Cavatak (coxsackievirus or CVA21) is an investigational virus-based therapy being developed by Viralytics. The therapy candidate is currently in clinical trials as a possible treatment of several cancers.
Cavatak consists of a live common cold virus, called coxsackievirus A21, which has the ability to attack and kill a wide range of cancer cells.
How Cavatak works
Cavatak works by attaching to a protein called intracellular adhesion molecule 1 (ICAM-1) and decay acceleration factor (DAF). Both ICAM-1 and DAF are found in excess on the surface of many cancer cells.
After attaching to ICAM-1 or DAF on a cell’s surface, the virus is able to enter the cancer cell, multiply, and eventually bursts (or lyse) the cell apart, releasing thousands of newly formed viral particles. The released particles can then spread and target other cancer cells in the body, ultimately killing them as well. Cancer cell lysis also releases cancer cell proteins that are recognized by the body’s immune system, activating an anti-cancer immune response.
Cavatak in clinical trials
An open-labeled, multicenter Phase 2 study (NCT01227551), called the CALM study, was designed to evaluate the efficacy and safety of intratumoral (injected directly into a tumor) Cavatak in 57 patients with late-stage malignant melanoma. The results showed that Cavatak was well-tolerated, with both local and distant tumor responses.
A Phase 2 extension trial (NCT01636882) further investigated additional intratumoral injections of Cavatak in patients with late-stage melanoma, who had already demonstrated a response to Cavatak treatment in the initial CALM trial. Results showed that Cavatak treatment induced an increased infiltration of immune cells into tumors.
A two-part Phase 1 study (NCT02316171), called the CANON trial, evaluated the safety and anti-cancer activity of intravesicular (administered via a catheter directly into the bladder) Cavatak alone (part 1), and in combination with the low-dose chemotherapy mitomycin C (part 2). Patients enrolled had non-muscle invasive bladder cancer (NMIBC). Results showed that the combination treatment was well-tolerated, with an increased number of immune cells infiltrating tumor cells and evidence of anti-tumor activity.
An open-label, multicenter, dose-escalating Phase 1b study (NCT02043665), labeled STORM, is now investigating the safety and efficacy of intravenous (injected into the bloodstream as an infusion) of Cavatak alone and in combination with Keytruda (pembrolizumab) in patients with late-stage solid tumors (non-small cell lung cancer (NSCLC), castrate-resistant prostate cancer (CRPC), melanoma, and bladder cancer). Keytruda is a monoclonal antibody against a protein called programmed death receptor-1 (PD-1) that induces an immune response against tumors.
STORM consists of two parts. Part A, conducted in the U.K., tested Cavatak as a single therapy in people with NSCLC, CRPC, melanoma, and bladder cancer. Part B, now recruiting patients at sites in the U.S., Australia, and the U.K. (in collaboration with Merck) uses Cavatak in combination with Keytruda to potentially treat NSCLC and bladder cancer.
Part A has already been completed, while part B is currently recruiting patients; more information is available by clicking on the trial’s identification number. The combination of intravenous Cavatak and Keytruda has been generally well-tolerated.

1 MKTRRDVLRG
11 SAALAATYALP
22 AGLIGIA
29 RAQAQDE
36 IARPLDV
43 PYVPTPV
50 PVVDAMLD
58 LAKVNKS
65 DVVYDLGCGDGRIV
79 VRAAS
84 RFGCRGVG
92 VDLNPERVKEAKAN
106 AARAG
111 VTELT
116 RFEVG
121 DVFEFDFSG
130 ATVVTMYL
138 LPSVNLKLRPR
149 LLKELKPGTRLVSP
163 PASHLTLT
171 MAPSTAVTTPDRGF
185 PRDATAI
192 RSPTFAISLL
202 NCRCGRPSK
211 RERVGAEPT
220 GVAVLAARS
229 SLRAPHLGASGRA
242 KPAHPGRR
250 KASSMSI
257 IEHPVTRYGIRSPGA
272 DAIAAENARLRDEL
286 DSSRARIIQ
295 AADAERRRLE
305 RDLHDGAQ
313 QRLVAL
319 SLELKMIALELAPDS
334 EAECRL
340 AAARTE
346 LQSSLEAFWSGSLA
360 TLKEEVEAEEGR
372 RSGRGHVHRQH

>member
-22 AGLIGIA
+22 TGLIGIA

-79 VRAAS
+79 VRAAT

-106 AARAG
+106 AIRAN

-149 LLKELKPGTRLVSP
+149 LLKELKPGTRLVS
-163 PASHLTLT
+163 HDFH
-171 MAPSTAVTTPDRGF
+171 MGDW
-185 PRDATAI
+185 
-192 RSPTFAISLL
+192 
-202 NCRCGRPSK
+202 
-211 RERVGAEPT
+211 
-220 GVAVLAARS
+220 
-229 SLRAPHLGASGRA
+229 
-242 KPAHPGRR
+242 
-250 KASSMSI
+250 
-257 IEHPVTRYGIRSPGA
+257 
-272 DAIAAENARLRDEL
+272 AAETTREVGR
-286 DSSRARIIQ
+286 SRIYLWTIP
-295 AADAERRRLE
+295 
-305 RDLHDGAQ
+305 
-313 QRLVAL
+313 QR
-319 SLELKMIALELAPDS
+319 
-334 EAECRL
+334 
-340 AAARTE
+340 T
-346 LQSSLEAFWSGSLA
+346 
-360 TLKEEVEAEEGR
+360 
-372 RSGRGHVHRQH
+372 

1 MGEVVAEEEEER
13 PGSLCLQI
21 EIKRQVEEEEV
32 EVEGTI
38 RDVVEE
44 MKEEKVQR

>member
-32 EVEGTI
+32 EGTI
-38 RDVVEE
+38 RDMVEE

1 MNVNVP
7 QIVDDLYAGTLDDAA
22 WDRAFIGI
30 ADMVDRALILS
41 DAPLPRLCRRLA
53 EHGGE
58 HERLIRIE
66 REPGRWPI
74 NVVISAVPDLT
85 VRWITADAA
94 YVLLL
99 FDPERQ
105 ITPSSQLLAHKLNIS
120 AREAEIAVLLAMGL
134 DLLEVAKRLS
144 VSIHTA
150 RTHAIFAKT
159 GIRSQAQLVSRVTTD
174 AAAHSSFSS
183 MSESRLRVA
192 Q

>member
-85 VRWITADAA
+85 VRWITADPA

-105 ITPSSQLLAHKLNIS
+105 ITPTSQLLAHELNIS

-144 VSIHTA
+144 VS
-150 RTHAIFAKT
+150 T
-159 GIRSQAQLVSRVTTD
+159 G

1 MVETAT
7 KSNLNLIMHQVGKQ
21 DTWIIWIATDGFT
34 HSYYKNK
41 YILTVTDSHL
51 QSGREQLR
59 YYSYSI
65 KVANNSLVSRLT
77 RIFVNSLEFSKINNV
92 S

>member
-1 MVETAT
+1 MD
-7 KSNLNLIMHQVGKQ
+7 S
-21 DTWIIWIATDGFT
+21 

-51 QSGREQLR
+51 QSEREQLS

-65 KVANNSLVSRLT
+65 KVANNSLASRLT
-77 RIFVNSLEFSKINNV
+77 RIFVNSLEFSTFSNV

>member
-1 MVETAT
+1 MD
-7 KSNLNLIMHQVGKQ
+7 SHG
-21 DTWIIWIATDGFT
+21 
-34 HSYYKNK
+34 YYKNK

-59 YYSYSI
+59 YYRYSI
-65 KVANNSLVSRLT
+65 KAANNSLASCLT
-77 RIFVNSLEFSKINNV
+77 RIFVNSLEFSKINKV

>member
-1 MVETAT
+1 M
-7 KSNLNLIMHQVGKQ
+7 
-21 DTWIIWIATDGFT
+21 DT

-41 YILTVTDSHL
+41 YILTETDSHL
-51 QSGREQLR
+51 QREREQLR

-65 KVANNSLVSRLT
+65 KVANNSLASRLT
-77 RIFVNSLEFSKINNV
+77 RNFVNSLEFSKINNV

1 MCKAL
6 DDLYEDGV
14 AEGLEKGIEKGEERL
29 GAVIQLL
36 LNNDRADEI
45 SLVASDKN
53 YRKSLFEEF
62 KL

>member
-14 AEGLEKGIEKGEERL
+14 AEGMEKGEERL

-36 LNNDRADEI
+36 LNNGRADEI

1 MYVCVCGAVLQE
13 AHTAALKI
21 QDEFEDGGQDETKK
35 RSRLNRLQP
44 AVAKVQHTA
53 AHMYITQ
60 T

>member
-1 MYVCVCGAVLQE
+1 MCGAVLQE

An open-label Phase 1b study (NCT02307149) called MITCI, is also underway to evaluate the safety and anti-cancer activity of intratumoral Cavatak in combination with Yervoy (ipilimumab) in 26 patients with advanced melanoma. Yervoy is a monoclonal antibody against a protein called CTLA-4 (cytotoxic T-lymphocyte-associated protein 4). Preliminary study results found that the combination treatment was generally well-tolerated and showed long-lasting anti-cancer activity in local and distant tumors. This study is also enrolling at sites across the U.S.; more information is available by clicking on the trial’s identification number.
The Phase 1 CAPRA study (NCT02565992) is currently recruiting participants in California, New Jersey, and Ohio to evaluate the safety and tolerability of intratumoral Cavatak in combination with Keytruda in 30 patients with advanced melanoma. The study also aims to assess the anti-cancer activity of the combination. Interim results of the combo treatment in 15 patients demonstrate good tolerability, with tumor responses in 60 percent of these patients. Enrollment information is available by clicking on the trial’s identification number.
An open-label Phase 1b trial (NCT02824965) is currently recruiting participants in Australia to evaluate the safety and efficacy of intravenous Cavatak in combination with Keytruda to treat patients with advanced NSCLC. The study will be conducted in two parts: part 1 will evaluate three ascending doses of Cavatak in combination with a fixed dose of Keytruda (200 mg). Part 2 will begin after a safe dose of Cavatak is determined. Enrollment information is available by clicking on the trial’s identification number.
Immuno-Oncology News is strictly a news and information website about the disease. It does not provide medical advice, diagnosis or treatment. This content is not intended to be a substitute for professional medical advice, diagnosis, or treatment. Always seek the advice of your physician or other qualified health provider with any questions you may have regarding a medical condition. Never disregard professional medical advice or delay in seeking it because of something you have read on this website.